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This is a convoluted tale, and perhaps an uninteresting one, but one so coincidence touched as to have the feel of kismet about it, so feel free to skip a few paragraphs, or read on.  Much of my book buying is done at library book sales or in used book stores.  Two favorite haunts being the local library, which hosts an ongoing book sale in the lobby, and a local store that buys and sells used books.  At the library I recently found a book I'd previously never heard of, called The American Conservative Movement: The Philosophical Founders.  As it's by former Senator John P. East, and is a hardcover in excellent condition, I bought it, for 50 cents.  It went on top of the "to be read" pile, but that's a fair sized pile these days.  If not forgotten, it had at least been back-burnered.

Meanwhile, at some point this Summer, perhaps at the Five Colleges Book Sale, I'd found a book called Did You Ever See a Dream Walking?: American Conservative Thought in the Twentieth Century  a collection of conservative essays edited by William F. Buckley Jr..  As it happened, this had worked its way to the top of the "to be read" pile, because it includes an outstanding essay by Albert Jay Nock that needed rereading.  The Nock piece, in which he discusses his pet theory of the Remnant made for a useful post at our blog and the book returned to the pile.

Then, a few days later, someone responding to a post asked if I was familiar with the work of Willmoore Kendall, though he assumed I'd not be, since few are any more.  He included a link to a great profile of Kendall by retired Dartmouth professor Jeffrey Hart.   To my chagrin, after reading the profile, I had to answer that no I was not previously familiar with Mr. Kendall.  But the wheels had begun turning and, checking in Dream Walking, I did indeed find one of his essays--Democracy: The Two Majorities.  Realizing now how central a figure he'd been in the conservative renaissance of the 50s, I checked the East book, and, sure enough, there was a whole chapter on him.  And as the tumblers gradually clicked into place, it occurred to me that not only had I seen the edition of his essays that his wife collected posthumously at the local used bookstore, but it at least conceivably could have been Professor Hart's own copy--they'd told me he was the other regular customer who brought in conservative books periodically.  So, of course, I raced down there and, mirabile dictu, there was the book, Willmoore Kendall Contra Mundum, perched on the shelf.  Even better, not only was it once Professor Hart's, it's even inscribed by Nellie Kendall, thanking him for a previous profile he'd written, which serves as the Introduction to the book.  Who could fail to feel the fates at work in all of this?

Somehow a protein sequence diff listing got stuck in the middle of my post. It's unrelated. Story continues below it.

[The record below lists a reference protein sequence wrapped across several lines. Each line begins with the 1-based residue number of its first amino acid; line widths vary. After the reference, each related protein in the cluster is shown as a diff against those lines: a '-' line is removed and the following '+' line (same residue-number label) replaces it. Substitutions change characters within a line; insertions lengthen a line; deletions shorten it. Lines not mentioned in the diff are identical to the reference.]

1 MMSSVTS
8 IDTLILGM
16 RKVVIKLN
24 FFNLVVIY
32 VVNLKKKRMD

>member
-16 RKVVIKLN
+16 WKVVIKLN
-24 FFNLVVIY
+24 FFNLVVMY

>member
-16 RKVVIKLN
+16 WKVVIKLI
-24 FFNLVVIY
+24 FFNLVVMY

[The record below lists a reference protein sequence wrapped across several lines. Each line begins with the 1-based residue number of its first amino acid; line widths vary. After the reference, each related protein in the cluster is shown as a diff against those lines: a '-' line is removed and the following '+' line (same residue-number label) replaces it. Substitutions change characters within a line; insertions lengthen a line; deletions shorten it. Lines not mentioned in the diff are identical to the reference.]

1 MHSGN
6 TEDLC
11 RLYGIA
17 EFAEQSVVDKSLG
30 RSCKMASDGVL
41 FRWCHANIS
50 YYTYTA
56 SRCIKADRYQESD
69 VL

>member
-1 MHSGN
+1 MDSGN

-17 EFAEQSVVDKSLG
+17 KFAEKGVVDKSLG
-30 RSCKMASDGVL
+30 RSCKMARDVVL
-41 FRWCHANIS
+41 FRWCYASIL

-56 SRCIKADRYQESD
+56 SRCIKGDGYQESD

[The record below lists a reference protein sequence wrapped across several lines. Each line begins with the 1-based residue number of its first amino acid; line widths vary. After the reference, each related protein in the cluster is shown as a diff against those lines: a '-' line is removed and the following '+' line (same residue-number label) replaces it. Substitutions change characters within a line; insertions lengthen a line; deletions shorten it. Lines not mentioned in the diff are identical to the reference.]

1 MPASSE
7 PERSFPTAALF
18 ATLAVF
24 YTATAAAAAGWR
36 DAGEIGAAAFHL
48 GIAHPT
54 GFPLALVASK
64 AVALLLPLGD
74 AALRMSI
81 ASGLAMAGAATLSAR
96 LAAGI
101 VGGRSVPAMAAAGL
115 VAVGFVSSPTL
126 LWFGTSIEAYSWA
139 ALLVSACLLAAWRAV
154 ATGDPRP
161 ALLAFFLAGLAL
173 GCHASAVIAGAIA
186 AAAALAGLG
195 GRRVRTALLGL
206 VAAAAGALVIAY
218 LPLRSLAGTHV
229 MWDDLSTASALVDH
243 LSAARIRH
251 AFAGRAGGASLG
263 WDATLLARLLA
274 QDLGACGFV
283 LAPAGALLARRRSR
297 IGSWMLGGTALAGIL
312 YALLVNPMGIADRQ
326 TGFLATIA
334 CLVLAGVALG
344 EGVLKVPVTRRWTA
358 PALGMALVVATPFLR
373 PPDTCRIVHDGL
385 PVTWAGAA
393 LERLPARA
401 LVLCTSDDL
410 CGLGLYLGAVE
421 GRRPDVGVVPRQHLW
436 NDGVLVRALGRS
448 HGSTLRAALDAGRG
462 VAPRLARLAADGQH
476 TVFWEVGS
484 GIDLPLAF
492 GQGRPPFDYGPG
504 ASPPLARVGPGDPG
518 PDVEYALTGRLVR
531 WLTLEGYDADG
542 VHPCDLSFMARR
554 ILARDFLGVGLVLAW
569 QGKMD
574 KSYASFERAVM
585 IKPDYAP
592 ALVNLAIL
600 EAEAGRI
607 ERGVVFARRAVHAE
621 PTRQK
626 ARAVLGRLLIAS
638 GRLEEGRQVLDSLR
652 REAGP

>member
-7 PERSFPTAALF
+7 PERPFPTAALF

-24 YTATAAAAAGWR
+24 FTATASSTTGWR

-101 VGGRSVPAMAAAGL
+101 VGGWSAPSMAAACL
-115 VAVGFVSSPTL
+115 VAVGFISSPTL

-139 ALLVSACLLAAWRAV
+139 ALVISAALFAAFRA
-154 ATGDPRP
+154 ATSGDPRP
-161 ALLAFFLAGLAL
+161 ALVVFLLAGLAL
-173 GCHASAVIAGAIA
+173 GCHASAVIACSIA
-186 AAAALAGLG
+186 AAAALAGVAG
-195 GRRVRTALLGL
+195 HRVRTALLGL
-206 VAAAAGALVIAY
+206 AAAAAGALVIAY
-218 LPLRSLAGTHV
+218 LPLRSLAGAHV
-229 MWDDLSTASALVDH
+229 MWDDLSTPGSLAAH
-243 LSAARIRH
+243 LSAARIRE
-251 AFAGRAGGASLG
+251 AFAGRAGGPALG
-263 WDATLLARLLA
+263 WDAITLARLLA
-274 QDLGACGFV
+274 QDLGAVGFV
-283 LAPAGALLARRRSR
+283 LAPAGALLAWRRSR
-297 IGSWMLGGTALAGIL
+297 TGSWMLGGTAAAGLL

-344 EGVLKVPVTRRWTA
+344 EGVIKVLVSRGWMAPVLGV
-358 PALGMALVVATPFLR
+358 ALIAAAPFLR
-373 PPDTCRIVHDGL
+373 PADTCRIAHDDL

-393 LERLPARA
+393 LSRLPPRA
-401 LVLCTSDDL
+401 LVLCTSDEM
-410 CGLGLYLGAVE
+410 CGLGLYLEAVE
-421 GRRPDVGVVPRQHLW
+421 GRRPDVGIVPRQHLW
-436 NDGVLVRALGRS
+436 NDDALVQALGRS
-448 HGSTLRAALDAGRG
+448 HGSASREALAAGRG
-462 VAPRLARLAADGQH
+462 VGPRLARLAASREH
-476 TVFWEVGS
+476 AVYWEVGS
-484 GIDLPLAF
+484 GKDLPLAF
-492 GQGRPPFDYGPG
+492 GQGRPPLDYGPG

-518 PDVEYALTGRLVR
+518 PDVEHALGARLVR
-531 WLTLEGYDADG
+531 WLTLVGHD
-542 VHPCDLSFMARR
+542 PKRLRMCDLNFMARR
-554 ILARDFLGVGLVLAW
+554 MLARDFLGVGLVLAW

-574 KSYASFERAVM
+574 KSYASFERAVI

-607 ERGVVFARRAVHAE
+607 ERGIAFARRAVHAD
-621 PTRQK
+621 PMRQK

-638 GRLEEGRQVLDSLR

Thus to the essay, Democracy: The Two Majorities, which originally appeared in Kendall's book, The Conservative Affirmation (1963).  Mr. Kendall's purpose here, as he states it, is to explore "the tension between the Executive and Legislature on the federal level of the American political system."  He examines the various sources of tension, but summarizes them thusly:

    The areas of tension are typically "most important" areas in which this or that application of high principle desired by the Executive gets short
    shrift from enough congressmen and senators to prevent it or at least prevent it on anything like the scale desired by the Executive.  And in
    these areas the Congress normally "wins", "high principle" seemingly going by the board.

Some of the items that the Executive pushes for, and which the Congress resists (and recall that this was written forty years ago), include: foreign aid, relaxation of trade laws, freer immigration, deficit spending, military reductions, etc.,.  Additionally, the Congress seeks and the Executive disdains pork barrel spending.  In general then, the Executive tends to favor, but not to get, rather visionary and internationalist programs, while the Congress supports and therefore gets, more narrowly parochial and nationalist items.